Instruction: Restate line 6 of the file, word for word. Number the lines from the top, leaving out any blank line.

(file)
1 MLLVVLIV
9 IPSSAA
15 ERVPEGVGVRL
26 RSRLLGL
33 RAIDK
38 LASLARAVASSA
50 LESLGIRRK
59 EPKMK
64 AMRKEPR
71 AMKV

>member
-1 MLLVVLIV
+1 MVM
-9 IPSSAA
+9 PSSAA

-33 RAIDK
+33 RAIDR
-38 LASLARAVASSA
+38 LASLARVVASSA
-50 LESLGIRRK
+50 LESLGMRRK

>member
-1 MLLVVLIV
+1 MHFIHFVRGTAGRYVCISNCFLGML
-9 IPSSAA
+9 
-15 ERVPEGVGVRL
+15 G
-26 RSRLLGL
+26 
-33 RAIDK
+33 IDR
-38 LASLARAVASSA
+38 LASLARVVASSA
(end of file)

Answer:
38 LASLARAVASSA